News | March 26, 2015
It's 'full spin ahead' for soil moisture mapper
The 20-foot (6-meter) "golden lasso" reflector antenna atop NASA's new Soil Moisture Active Passive (SMAP) observatory is now ready to wrangle up high-resolution global soil moisture data, following the successful completion of a two-part procedure to spin it up to full speed.
Mission controllers at NASA's Jet Propulsion Laboratory in Pasadena, California, on Thursday, March 26 commanded SMAP's spun instrument assembly – the part of the observatory that spins – to increase its rotation speed from the initial rate of 5 revolutions per minute achieved on March 23 to its final science measurement rate of 14.6 revolutions per minute. Throughout the gradual process, which took approximately 80 minutes, onboard guidance, navigation and control software managed the spin-up acceleration level, allowing the spacecraft to maintain its Earth-pointing (nadir) attitude. Initial data indicate the antenna spin-up procedure went as planned. Mission controllers will now analyze the spin-up process and the stability of the observatory at its final spin rate.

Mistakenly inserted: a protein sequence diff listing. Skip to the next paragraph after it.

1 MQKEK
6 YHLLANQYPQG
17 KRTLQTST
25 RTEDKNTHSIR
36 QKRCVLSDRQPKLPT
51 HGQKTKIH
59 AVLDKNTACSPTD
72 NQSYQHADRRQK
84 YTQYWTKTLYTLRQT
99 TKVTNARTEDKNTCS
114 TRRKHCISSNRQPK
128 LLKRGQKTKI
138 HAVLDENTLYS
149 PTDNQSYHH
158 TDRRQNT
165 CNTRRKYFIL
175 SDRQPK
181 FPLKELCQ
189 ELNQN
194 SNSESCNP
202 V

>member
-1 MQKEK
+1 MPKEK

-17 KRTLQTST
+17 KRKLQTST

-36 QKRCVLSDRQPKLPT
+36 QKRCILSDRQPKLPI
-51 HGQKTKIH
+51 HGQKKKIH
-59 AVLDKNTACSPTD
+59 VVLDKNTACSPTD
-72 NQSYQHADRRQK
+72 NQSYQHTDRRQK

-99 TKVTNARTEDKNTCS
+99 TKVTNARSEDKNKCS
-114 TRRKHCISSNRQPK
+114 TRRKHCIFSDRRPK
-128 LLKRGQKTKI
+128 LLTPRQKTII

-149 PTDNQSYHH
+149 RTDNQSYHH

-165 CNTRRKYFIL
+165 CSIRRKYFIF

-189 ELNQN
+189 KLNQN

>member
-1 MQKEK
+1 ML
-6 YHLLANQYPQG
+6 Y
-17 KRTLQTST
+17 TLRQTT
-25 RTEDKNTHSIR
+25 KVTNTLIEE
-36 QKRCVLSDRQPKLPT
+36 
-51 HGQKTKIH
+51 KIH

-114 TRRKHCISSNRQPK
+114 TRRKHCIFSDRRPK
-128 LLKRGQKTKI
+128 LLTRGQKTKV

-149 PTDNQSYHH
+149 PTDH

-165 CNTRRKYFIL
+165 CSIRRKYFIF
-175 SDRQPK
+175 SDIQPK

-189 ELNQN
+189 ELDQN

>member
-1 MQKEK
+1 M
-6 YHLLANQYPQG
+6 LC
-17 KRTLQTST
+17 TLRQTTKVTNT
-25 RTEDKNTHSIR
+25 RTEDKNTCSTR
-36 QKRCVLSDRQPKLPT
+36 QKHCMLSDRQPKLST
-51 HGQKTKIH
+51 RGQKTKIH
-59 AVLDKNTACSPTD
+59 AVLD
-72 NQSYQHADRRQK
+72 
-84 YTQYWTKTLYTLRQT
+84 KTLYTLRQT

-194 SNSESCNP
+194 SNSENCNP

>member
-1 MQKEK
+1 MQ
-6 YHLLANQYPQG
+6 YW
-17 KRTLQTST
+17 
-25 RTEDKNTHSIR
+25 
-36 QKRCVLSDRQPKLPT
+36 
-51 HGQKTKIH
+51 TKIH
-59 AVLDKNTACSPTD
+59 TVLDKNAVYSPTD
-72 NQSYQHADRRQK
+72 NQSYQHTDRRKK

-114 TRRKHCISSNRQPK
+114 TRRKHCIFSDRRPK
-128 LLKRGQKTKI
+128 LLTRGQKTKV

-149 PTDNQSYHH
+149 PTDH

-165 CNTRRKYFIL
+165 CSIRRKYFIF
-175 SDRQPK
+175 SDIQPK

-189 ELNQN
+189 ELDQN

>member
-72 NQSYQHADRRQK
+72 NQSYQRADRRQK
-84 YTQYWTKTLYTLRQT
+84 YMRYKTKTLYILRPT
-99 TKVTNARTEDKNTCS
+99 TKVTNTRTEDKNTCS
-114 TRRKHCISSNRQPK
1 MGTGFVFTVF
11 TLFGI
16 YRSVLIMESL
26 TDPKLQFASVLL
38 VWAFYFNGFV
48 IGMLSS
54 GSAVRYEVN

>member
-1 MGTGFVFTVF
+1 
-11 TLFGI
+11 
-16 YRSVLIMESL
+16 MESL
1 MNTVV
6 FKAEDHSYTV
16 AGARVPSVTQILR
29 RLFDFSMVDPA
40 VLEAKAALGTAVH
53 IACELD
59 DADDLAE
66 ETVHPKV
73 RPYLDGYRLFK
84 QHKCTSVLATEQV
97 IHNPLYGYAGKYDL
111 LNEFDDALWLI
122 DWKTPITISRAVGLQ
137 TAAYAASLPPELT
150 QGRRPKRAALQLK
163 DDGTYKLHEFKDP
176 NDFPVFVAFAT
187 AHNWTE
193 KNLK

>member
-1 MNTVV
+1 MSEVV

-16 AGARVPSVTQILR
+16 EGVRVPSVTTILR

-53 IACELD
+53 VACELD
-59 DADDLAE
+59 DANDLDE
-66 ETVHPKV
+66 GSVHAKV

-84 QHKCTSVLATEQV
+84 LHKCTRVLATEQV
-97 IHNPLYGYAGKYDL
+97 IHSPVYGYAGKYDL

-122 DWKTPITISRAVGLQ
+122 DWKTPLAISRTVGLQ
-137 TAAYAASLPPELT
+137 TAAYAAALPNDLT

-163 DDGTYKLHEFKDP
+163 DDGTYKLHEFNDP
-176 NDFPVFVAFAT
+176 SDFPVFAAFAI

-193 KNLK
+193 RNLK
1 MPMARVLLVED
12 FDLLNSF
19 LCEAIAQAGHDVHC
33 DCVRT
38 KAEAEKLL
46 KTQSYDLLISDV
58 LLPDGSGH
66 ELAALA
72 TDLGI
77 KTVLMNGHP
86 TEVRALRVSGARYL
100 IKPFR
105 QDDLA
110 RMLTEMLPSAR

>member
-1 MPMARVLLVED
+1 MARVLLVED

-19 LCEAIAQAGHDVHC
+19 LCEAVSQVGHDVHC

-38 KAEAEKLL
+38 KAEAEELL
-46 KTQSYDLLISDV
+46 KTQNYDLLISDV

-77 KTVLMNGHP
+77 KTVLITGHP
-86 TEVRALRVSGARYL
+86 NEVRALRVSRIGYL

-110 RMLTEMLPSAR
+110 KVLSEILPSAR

Next week, mission controllers are scheduled to again power on SMAP’s two soil moisture measuring instruments to complete their checkout with the rotating antenna. The rotating antenna enables true global coverage every two to three days by generating a 620-mile-wide (1,000-kilometer) swath of the ground as it flies above Earth at an altitude of 426 miles (685 kilometers).
SMAP remains on track to complete its initial checkout and commissioning activities by the end of April. After that, scientists will begin calibrating and validating SMAP’s data products to ensure they meet the stringent accuracy and data quality requirements NASA has established for the mission. This process is expected to take up to 15 months to complete; however, initial data products with a preliminary level of calibration will be released by August 2015.
SMAP launched Jan. 31 on a minimum three-year mission to map global soil moisture and detect whether soils are frozen or thawed. The mission will help scientists understand the links in Earth's water, energy and carbon cycles; help reduce uncertainties in predicting weather and climate; and enhance our ability to monitor and predict natural hazards such as floods and droughts.
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